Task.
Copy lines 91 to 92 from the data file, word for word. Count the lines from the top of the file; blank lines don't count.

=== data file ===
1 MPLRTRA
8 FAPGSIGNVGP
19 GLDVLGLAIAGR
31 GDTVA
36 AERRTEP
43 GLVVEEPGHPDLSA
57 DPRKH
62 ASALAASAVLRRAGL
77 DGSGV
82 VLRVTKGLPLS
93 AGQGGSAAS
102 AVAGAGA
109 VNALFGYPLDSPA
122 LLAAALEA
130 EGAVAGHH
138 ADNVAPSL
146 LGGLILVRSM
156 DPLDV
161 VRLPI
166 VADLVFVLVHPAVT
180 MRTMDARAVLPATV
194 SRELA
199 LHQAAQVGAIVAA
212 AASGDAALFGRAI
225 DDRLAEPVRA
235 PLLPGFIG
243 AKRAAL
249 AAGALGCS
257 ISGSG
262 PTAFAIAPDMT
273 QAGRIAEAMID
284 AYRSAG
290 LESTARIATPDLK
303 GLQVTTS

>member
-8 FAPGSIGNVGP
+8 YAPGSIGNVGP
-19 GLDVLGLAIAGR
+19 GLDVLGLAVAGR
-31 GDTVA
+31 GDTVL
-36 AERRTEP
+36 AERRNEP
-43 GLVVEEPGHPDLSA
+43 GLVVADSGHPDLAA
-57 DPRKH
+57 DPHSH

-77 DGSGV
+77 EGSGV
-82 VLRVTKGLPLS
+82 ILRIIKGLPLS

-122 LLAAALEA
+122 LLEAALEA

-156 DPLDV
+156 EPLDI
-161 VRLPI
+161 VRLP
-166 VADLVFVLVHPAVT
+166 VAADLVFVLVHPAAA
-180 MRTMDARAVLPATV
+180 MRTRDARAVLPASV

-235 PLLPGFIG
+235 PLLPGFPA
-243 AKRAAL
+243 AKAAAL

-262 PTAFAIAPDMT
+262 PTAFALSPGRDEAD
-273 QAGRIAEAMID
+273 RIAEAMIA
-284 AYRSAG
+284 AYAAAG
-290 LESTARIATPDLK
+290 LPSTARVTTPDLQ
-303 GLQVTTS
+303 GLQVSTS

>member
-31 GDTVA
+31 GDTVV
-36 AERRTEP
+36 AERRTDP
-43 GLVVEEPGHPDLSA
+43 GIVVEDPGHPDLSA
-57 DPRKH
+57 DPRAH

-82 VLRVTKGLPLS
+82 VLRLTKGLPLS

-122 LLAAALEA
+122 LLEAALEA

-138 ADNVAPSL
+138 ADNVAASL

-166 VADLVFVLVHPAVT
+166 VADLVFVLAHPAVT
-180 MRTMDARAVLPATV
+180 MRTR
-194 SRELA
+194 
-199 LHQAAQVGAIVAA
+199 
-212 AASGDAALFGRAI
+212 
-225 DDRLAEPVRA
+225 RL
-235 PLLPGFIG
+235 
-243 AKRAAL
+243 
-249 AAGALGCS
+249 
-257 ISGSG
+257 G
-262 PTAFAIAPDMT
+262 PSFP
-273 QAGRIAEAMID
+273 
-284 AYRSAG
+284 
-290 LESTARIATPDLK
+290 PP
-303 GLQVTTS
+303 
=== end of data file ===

-166 VADLVFVLVHPAVT
+166 VADLVFVLAHPAVT